“In the Gospels, every word of which we esteem sacred, it is said clearly and distinctly, “You have the criminal law–a tooth for a tooth; and I give you a new one–resist not the evil man. Fulfill this commandment all of you, return not evil for evil; always do good to all; forgive all.”
“And farther on we read, “Judge not;” then, in order to render all doubt impossible as to the meaning of His words, Christ adds, “condemn not to punishment by the courts of law.” My heart says clearly, distinctly, “Do not execute.” Science says, “Do not execute; the more you execute, the more evil there will be.” Reason says, “Do not execute; you cannot put a stop to evil by evil.”
“Now I understood what Christ meant when He said, “Ye have hear that it hath been said, An eye for an eye, and a tooth for a tooth. And I say unto you, Resist not evil.” Christ means, “You have been taught to consider it right and rational to protect yourselves against evil by violence, to pluck out an eye for an eye, to institute courts of law for the punishment of criminals, to have a police, an army, to defend you against the attacks of an enemy; but I say to you, do no violence to any man, take no part in violence, never do evil to any man, not even to those whom you call your enemies.”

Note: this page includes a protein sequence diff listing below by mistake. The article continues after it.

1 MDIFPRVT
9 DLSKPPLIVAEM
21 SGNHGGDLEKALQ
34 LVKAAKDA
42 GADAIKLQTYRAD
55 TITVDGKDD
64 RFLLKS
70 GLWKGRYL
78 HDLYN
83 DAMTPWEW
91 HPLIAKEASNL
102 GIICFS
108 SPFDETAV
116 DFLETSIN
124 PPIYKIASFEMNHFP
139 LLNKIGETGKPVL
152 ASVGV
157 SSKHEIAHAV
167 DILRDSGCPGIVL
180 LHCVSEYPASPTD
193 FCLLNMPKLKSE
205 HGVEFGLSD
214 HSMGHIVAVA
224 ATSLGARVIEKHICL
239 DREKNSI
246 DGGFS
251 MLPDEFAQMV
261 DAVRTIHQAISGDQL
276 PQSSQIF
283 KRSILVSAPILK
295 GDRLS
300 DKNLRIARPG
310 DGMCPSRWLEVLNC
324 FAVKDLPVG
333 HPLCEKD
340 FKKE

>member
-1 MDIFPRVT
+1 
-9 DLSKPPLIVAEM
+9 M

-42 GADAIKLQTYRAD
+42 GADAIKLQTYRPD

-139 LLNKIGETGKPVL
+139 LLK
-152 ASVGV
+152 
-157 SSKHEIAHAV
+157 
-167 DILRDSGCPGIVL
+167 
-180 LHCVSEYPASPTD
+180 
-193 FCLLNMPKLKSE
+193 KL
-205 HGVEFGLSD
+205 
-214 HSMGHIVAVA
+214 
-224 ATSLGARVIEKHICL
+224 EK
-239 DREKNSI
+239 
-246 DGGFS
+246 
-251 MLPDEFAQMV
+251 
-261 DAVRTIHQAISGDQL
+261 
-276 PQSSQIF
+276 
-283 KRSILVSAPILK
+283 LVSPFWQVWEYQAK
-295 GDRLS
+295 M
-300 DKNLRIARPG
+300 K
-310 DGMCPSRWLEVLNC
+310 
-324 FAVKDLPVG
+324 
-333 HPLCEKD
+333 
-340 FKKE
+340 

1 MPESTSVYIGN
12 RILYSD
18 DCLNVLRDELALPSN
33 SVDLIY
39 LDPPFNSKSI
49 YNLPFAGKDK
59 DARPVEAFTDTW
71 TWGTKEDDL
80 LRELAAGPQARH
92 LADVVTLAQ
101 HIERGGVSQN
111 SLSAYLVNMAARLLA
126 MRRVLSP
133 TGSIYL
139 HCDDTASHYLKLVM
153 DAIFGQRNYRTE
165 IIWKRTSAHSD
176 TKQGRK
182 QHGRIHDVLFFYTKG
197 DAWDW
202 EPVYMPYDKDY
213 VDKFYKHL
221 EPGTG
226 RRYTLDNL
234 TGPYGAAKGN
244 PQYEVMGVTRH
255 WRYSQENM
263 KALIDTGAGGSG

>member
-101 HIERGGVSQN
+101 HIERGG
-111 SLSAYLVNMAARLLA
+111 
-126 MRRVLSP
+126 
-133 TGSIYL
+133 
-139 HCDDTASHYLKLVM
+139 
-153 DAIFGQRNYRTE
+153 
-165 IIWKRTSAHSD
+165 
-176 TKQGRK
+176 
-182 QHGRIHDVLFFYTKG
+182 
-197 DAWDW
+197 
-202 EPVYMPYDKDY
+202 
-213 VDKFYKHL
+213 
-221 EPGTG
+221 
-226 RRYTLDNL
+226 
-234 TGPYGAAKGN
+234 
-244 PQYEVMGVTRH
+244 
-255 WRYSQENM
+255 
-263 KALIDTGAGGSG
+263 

“I now understood that, in this doctrine of non-resistance, Christ not only tells us what the natural result of following His doctrine will be, but by placing this same doctrine in opposition to the Mosaic law, the Roman law, and the various codes of the present time, He clearly shows that it ought to be the basis of our social existence, and should deliver us from the evil we have brought upon ourselves. He says, ‘You think to amend evil by your laws, but they only aggravate it. There is one way by which you can put a stop to evil; it is by indiscriminately returning good for evil. You have tried the other law for thousands of years; now try Mine, which is the very reverse.’”